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Poetry written in an "open form" is more commonly referred to as "free verse." This means that the poem is not bound to a rhyme scheme, nor any rhythmical regulations, such as number of beats in a line or number of lines in a stanza. Though much of modern poetry is written in open form, many hail Walt Whitman as an innovator of this form in American literature.
As the very first poem published in Leaves of Grass, "Song of Myself" is a long poem written in open form, which contains multiple poetic elements as it explores the themes of identity, American nationalism, and the connection of each person to each other and to the earth. Its opening stanza sets these themes with:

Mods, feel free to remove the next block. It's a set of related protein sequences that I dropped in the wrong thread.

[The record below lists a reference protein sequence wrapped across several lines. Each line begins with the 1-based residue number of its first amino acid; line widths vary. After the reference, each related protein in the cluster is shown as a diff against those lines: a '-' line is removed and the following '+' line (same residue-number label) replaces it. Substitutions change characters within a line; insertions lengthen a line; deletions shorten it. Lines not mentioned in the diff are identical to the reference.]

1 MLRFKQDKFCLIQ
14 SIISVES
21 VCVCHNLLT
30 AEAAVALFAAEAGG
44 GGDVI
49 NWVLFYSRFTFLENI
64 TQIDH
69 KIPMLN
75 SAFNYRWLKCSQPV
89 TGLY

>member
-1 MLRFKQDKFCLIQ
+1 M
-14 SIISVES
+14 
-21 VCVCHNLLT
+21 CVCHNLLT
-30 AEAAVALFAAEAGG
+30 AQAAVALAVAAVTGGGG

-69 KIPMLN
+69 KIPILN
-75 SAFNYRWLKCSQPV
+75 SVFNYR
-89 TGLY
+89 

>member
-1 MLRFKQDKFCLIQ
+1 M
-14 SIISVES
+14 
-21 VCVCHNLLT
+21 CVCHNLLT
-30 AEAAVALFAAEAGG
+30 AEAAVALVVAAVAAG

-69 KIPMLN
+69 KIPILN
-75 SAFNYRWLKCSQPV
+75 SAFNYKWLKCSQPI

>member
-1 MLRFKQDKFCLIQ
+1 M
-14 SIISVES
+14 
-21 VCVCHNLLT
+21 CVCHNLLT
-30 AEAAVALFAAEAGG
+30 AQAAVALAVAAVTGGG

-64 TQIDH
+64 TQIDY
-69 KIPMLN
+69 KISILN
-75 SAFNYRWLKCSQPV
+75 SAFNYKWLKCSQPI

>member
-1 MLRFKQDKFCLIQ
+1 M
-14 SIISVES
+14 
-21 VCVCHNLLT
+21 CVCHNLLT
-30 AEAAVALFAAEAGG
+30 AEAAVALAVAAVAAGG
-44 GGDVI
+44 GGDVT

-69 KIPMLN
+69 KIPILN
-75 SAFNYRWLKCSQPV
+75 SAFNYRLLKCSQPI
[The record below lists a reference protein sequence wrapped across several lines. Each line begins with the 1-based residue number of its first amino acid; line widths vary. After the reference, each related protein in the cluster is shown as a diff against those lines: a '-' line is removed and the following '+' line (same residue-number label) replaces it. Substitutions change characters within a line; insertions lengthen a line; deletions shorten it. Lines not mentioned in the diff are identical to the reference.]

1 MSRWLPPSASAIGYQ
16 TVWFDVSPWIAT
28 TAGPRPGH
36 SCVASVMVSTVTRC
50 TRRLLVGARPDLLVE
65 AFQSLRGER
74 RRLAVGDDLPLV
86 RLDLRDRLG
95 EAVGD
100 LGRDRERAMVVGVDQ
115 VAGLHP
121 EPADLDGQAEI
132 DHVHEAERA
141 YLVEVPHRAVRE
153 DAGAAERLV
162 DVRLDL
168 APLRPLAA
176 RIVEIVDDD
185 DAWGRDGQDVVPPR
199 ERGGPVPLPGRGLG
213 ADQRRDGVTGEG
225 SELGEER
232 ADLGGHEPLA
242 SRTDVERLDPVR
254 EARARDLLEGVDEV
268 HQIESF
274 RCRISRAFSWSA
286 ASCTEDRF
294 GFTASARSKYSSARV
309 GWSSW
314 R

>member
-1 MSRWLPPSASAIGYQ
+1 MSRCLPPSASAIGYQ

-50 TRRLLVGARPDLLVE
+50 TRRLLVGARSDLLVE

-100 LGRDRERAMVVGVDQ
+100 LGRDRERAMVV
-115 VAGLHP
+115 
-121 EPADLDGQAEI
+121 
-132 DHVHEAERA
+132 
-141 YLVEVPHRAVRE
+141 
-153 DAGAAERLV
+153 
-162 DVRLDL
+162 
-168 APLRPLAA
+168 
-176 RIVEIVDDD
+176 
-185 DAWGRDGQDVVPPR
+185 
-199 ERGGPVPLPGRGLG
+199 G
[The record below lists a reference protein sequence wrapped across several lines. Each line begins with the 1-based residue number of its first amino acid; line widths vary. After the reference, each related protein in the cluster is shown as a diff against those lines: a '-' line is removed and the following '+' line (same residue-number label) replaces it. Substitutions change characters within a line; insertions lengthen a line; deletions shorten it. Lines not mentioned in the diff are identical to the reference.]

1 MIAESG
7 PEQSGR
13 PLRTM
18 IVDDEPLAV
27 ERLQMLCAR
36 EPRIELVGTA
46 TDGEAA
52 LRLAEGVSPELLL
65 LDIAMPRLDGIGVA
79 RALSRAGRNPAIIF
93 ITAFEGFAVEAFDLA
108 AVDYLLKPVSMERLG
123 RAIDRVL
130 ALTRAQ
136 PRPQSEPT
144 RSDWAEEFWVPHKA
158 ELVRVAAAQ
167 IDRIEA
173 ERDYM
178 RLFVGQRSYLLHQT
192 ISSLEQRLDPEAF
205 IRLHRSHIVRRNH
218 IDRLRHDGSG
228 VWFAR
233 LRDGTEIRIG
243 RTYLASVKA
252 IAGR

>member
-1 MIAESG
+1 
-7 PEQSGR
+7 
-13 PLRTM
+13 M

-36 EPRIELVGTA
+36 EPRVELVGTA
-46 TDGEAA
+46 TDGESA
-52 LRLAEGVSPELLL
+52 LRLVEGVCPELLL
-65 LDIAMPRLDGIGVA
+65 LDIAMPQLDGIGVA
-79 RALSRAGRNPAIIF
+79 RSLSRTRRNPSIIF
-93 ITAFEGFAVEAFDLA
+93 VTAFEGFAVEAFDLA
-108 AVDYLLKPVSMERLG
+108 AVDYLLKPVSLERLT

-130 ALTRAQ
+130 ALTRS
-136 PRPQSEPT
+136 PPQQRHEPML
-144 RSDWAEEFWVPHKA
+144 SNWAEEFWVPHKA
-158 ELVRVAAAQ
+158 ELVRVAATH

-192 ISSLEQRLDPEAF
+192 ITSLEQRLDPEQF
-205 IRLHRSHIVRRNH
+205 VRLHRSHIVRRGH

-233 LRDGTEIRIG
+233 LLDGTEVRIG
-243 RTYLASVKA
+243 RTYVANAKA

I CELEBRATE myself, and sing myself,
And what I assume you shall assume,
For every atom belonging to me as good belongs to you.
The general meaning of the poem is the speaker's exploration in identity as both a tangible as well as transcendent idea. Using himself as the key subject, personal identity is compared to the identity of every American through a catalogue of personal characteristics, different people, experiences, and images from nature. The poem utilizes, in varying degrees, internal and end rhyme, repetition, alliteration and assonance, as well as the building of emotions and rise of tone toward a climax.
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